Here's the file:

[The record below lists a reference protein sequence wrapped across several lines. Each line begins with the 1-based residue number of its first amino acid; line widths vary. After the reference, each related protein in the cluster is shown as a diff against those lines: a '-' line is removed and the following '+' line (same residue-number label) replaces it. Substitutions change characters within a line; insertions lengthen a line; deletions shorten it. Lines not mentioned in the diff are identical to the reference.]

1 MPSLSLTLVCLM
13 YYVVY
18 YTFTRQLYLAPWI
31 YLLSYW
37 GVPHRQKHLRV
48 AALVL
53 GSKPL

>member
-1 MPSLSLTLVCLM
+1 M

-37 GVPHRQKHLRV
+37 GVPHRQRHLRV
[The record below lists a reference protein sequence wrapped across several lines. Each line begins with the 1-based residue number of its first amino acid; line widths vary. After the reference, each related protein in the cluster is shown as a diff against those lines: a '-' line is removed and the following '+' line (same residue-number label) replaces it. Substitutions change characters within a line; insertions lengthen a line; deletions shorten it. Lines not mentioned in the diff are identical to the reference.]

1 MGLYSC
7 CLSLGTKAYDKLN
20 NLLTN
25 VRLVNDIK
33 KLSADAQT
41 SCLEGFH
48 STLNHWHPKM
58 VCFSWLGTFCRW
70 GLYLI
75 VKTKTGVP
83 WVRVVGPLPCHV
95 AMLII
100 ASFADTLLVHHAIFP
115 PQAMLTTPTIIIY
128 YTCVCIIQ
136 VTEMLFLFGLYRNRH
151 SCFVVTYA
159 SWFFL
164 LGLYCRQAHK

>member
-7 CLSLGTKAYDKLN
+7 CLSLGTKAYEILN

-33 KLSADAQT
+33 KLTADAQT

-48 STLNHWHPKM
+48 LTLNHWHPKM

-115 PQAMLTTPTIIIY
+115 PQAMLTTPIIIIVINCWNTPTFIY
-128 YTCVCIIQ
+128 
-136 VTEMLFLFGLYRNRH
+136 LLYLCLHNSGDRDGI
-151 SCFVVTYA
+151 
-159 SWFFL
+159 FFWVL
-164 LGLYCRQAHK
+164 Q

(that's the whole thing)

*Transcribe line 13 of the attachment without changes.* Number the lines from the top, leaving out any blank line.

+37 GVPHRQRHLRV